Under the patronage and wise leadership of King Asoka, about the middle of the third century BC, Buddhism spread far beyond India. Eventually it reached China, Japan, Tibet, Burma, Manchuria and Turkestan; being the religion today of a large following in these countries.

But in India, due to its denial of the caste system, it became the target of relentless persecution by the Brahmans. Eventually they were successful in driving it from India, and even while it remained there the early converts from Hinduism were successful in introducing into it much of the Brahmanic ideas and rituals.

Buddha taught a simple doctrine and simplicity of living. But the Buddhist church in India and elsewhere at a very early date began to adopt customs, rituals, and metaphysics from a wide variety of sources. The simple huts in which Buddha and his disciples lived gave place to pretentious monasteries, and later still there were temples. In fact, the practices and worldly show that Buddha held most in contempt came to dominate the Buddhist church, and following the old Brahmanic doctrine of avatars, Gautama was proclaimed as one of the numerous incarnations of the superhuman Buddha.

To indicate how far Buddhism of today in most countries is from the simple and spiritual doctrines taught by Buddha I can do no better than quote two paragraphs from The Outline of History, by H. G. Wells:

“Tibet today is a Buddhist country, yet Gautama, could he return to earth, might go from end to end of Tibet seeking his own teaching in vain. He would find that most ancient type of human ruler, a god king, enthroned, the Dalai Lama, the ‘Living Buddha.’ At Lhasa he would find a huge temple filled with priests, abbots, lamas—he whose only buildings were huts and who made no priests—and above a high altar he would behold a huge golden idol, which he would learn was called ‘Gautama Buddha.’ He would hear services intoned before this divinity, and certain precepts, which would be dimly familiar to him, murmured as responses. Bells, incense, prostrations, would play their part in these amazing proceedings. At one point in the service a bell would be rung and a mirror lifted up, while the whole congregation, in an access of reverence, bowed low....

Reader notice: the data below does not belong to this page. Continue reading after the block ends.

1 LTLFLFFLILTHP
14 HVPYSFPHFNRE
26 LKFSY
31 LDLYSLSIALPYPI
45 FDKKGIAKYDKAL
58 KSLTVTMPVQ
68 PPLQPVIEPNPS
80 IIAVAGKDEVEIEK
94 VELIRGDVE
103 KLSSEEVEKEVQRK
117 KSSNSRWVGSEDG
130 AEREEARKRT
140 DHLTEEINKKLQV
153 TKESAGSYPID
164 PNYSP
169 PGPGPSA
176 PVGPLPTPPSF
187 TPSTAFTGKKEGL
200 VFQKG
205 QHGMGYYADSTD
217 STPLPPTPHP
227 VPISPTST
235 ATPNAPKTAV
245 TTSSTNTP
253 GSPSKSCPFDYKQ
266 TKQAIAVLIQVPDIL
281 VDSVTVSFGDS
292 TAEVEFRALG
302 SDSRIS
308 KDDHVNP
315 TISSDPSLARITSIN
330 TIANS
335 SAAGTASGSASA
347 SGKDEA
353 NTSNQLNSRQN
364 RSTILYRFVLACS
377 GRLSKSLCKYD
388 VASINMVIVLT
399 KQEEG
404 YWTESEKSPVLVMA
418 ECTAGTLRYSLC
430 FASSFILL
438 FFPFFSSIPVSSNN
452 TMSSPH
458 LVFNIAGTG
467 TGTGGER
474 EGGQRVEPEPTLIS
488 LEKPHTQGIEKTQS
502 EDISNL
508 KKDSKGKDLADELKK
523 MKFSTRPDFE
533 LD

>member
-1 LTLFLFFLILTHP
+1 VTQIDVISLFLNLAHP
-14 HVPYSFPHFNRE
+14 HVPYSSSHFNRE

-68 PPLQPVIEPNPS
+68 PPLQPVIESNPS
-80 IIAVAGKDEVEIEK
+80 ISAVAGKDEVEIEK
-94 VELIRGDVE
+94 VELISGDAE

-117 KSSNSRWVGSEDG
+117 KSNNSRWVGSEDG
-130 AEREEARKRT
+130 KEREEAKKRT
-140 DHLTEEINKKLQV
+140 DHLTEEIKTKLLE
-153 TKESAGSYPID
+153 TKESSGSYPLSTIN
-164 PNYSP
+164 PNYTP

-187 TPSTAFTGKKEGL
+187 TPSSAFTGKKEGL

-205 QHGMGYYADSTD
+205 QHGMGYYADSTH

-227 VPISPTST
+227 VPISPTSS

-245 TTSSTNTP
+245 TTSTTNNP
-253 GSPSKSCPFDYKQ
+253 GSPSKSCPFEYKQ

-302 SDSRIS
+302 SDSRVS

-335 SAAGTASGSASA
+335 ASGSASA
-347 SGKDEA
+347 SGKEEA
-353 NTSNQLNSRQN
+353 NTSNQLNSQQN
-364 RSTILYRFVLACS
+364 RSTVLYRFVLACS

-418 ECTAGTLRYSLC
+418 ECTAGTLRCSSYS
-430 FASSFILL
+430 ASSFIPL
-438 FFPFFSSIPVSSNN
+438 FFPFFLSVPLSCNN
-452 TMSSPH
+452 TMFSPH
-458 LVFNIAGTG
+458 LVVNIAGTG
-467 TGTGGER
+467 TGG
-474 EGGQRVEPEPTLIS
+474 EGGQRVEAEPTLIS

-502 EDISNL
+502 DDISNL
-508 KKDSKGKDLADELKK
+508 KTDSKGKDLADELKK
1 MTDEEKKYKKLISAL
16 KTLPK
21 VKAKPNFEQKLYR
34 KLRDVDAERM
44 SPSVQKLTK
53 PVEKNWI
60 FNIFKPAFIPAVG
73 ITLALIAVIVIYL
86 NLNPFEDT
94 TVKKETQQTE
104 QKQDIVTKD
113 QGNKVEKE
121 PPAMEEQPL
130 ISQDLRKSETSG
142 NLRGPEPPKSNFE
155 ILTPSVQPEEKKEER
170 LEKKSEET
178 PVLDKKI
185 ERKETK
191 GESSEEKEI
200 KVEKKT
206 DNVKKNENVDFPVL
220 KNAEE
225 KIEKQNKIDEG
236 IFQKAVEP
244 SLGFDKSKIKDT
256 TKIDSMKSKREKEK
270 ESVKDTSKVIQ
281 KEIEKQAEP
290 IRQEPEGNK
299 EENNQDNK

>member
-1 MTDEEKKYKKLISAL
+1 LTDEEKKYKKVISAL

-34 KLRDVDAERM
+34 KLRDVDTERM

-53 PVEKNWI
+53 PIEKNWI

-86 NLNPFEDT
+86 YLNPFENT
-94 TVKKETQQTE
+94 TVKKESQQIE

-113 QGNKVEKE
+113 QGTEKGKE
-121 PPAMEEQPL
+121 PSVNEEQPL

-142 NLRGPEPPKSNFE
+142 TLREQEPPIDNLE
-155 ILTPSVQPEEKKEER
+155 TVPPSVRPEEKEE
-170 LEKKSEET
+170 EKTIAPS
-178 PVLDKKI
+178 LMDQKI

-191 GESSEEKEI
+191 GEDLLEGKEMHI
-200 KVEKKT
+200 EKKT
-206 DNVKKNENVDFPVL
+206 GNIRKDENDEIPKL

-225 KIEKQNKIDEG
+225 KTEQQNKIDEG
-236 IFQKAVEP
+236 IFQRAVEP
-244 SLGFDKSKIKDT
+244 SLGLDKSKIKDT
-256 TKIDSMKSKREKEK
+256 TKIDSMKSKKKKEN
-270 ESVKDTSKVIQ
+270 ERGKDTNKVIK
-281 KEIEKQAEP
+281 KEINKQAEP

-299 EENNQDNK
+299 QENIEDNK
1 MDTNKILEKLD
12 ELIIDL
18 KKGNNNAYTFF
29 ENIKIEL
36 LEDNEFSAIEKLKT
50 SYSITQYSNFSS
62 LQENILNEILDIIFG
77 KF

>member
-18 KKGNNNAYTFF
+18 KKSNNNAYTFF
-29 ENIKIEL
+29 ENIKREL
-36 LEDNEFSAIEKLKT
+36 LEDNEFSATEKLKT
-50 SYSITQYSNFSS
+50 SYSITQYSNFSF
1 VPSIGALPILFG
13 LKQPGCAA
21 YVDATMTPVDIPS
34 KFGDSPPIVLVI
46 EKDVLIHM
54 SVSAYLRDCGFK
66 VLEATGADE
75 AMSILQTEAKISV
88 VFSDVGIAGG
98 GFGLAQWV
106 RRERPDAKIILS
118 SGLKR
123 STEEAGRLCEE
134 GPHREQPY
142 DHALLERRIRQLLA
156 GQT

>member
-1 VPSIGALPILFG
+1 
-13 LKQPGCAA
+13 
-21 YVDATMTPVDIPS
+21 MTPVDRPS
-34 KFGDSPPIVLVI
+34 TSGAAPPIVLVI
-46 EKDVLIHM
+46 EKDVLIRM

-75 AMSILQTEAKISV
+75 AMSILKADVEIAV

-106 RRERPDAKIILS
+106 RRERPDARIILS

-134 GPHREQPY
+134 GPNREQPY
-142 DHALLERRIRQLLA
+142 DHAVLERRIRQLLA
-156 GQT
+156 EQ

“About this Buddhist countryside he would discover a number of curious little mechanisms, little wind-wheels and water wheels spinning, on which brief prayers were inscribed. Every time these things spin, he would learn, it counts as a prayer. ‘To whom?’ he would ask. Moreover there would be a number of flagstaffs in the land carrying beautiful flags, silk flags which bore the perplexing inscription, ‘Om Mani padme hum,’ ‘the jewel in the lotus.’ Whenever the flag flaps he would learn, it was a prayer also, very beneficial to the gentleman who paid for the flag and to the land generally. Gangs of workmen, employed by pious persons, would be going about the country cutting this precious formula on cliff and stone. And this, he would realize at last, was what the world had made of his religion! Beneath this gaudy glitter was buried the Aryan Way to serenity of soul.”

In Buddhism today—which with about 140 million adherents has the fifth largest following of any religion, although the total who believe in Animism is about the same number—there are about as many sects as there are in Christianity. One of the early divisions was the breaking away from the old faith about 200 BC of the School of the Great Vehicle. This school adopted the idea that Buddha was a superhuman, and promulgated the doctrine of avatars, and taught that Buddha’s mother was a virgin—as a few hundred years later it was taught that the mother of Jesus was a virgin—that his birth was accompanied by flowers falling from heaven, and that at his death the earth quaked—as a few hundred years later it was believed that there were earthquakes when Jesus was crucified.